Not sure. I was going to post this same quote to comment on it. I can only imagine what it must feel like to want to be the first man on Mars and actually have the ability to do it.

Reminds me of the plot of Heinlein's The Man Who Sold The Moon, in which space-loving entrepreneur Delos D. Harriman builds a company big and capable enough to send a manned rocket to the moon, only to find out that his board of directors won't let him go.

Downvotes aren't necessarily punishment; they mean "I want less of this on HN". It might just be that people don't think your comment contributes to the type of discussion they want to have.

> the risk of death only frightens him from a view point of responsibilities

Which view point does death frighten you for?

>The thing that got me started with SpaceX was the feeling of dismay — I just did not want Apollo to be our high-water mark. We do not want a future where we tell our children that this was the best we ever did.

Glad someone has this motivation.


"We choose to go to Mars. We choose to go to the Mars in this decade and do the other things, not because they are easy, but because they are hard, because that goal will serve to organize and measure the best of our energies and skills, because that challenge is one that we are willing to accept, one we are unwilling to postpone, and one which we intend to win, and the others, too." -John F. Musk :)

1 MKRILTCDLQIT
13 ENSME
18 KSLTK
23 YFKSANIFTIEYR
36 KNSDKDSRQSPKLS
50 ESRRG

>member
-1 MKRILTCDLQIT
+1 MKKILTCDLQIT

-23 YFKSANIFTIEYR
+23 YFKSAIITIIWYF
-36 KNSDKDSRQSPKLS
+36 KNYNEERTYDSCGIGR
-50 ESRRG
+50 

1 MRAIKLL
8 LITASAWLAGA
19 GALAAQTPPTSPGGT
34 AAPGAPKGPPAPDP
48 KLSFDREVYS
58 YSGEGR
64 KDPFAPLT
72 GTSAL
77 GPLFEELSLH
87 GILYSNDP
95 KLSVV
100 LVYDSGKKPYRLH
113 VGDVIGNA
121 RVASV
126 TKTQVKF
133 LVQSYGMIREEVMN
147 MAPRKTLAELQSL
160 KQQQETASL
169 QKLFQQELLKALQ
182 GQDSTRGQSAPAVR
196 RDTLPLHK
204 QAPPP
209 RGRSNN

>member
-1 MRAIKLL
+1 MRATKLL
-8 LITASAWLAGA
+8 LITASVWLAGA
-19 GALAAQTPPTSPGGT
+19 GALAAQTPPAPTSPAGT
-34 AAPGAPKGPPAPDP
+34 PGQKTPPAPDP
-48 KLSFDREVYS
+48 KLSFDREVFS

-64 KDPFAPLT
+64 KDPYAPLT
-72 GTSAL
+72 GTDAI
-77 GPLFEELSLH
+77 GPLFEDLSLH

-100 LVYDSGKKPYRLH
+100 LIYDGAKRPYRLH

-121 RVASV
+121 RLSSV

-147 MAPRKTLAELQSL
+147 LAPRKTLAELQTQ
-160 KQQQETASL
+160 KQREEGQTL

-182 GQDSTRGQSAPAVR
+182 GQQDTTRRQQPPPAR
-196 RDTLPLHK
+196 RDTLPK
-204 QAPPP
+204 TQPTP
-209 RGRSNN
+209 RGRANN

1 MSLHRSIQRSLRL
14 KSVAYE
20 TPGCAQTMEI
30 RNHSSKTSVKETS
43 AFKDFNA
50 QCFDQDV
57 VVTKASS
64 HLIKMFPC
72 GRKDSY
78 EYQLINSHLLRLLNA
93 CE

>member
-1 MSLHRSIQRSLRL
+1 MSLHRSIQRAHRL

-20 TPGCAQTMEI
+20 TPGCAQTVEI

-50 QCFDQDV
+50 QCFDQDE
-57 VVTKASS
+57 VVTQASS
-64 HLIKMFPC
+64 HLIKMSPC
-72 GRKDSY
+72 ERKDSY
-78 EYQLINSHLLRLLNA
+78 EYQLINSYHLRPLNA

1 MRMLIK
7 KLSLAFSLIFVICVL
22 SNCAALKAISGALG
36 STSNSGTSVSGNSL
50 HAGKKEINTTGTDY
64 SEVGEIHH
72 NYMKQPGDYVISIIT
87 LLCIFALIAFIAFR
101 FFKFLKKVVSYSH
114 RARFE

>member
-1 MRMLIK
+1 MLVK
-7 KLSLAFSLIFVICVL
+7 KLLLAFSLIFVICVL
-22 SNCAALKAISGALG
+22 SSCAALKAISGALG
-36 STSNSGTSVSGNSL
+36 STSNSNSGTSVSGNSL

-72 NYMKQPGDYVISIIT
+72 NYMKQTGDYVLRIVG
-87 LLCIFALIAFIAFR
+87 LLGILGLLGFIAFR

One viewpoint I haven't see talked about is that Mars+ not only reduces extinction dangers via redundancy but also stabilizes Earth's geo-political landscape by extending the notion of local. A widening of the overton window.

Mars could be a place to start again, to get things right without all the historical cruft. And the culture, the kind of person who would take that kind of risk has to be interesting. We have examples of this turning out well from the past.

Back on Earth, this would have a uniting effect by completely changing the playing field. I expect Fox News would call for something to be done about those anarcho-socialist martians and the superiority of pure Earthicans. Paranoid military planners will be concerned about scenarios where Mars attacks earth, especially with the outflow of all those entrepreneurial, intelligent, individualistic, explorer psyches. Sounds dreary right? But at last we would be thinking at a global level!